Fig. 3: Sankey diagram of the production, end-of-life, and recycling of packaging plastics.
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98% of packaging plastics originate from fossil fuels, of which 32% of these plastics are mismanaged, with 2–5% of this mismanaged waste entering the oceans via rivers79.

As a matter of fact, land waste plastics are easily strayed into waterways and ultimately carried by ocean currents. A sea area of ~1.6 million km2 between Hawaii and California earned the moniker the “Great Pacific Garbage Patch” for trapping ~1.8 trillion pieces (or 80,000 tonnes) of plastics in the swirling ocean current10. Similar patches exist in every ocean around the world. The positively buoyant and float plastics represent just the tip of the iceberg, comprising ~1% of the total plastic waste entering the oceans11,12. The rest, including those that break down into microplastics, are found (1) among the sediment layers on the seafloor, (2) sinking, and (3) trapped or drifting near shorelines13. The presence of microplastics, whether in their original form or as fragments from larger pieces, has raised significant environmental and health concerns. Nations surrounded by vast water bodies, which act as conduits for drifting plastics, are particularly vulnerable to microplastic pollution. They include, for example, members of the Association of Southeast Asian Nations (ASEAN), India, Central and South America, New Zealand, the Pacific Islands, and the Mediterranean. While most plastics in their pristine states are inert and a nuisance in larger pieces, like any solid materials, they can adsorb potentially harmful chemicals and microbes. The sheer macrosize of these waste plastics limited the extent of our interactions with them. However, when these plastics break down into micron-sized fragments, they become small enough to be ingested by marine life, thereby entering the human food chain14,15. As these plastics further degrade into nanoparticles, there is a potential risk that these nanoplastics could penetrate the blood-brain barrier in humans16,17.

Recycling challenges and transboundary disposal

Forecasts by the United Nations indicate that by 2040, greenhouse gas (GHG) emissions stemming from the complete lifecycle of traditional, fossil fuel-based plastics are poised to contribute a significant 19% of the global carbon budget or ~2.1 gigatonnes of CO2 equivalent (GtCO2e)18. The figure is based on the current scenario where 98% of plastics are derived from virgin feedstocks or fossil fuels. Recycling remains the most environmentally friendly option, in the long run, to cope with the rising plastic demand and yet limit emissions.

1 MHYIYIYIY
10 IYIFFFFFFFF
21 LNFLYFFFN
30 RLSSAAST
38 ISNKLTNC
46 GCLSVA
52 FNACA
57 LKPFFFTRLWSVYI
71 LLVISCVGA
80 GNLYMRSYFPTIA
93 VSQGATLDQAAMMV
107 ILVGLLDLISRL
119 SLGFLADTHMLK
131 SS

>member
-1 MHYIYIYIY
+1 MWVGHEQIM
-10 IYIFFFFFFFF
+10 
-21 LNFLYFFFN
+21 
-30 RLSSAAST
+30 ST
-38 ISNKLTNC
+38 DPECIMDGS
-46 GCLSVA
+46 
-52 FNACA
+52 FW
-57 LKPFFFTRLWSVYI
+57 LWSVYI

Despite a global increase in recycling efforts, it may not yet be a comprehensive solution. The focus has been primarily on three types of high-demand plastics: rigid polyethylene terephthalate (PET), high-density polyethylene (HDPE), and polypropylene (PP) containers, which are plastics of categories 1, 2, and 5, respectively19,20. They resist natural degradation and accumulate in the soil and water bodies. In addition, most consumers are unaware of other plastic types that may end up in the recycling stream but are considered contaminants, for example, vinyl pipes and polystyrene cups. The issue arises due to specific recycling design and structural requirements needed for processing machinery. Ideally, the energy input for the recycling system requires using renewable energy coupled with energy storage to achieve carbon neutrality or negative at different times of the day. Effective recycling demands substantial materials recovery and sorting infrastructure, typically found in wealthier regions. This infrastructure, including roads and trucks necessary for expanding scalability, is often unavailable in poorer areas already burdened with plastic waste. Concurrently, although not the focus of this article, bioplastics are not yet fully proven to be a foolproof solution to the issues posed by waste plastics21,22.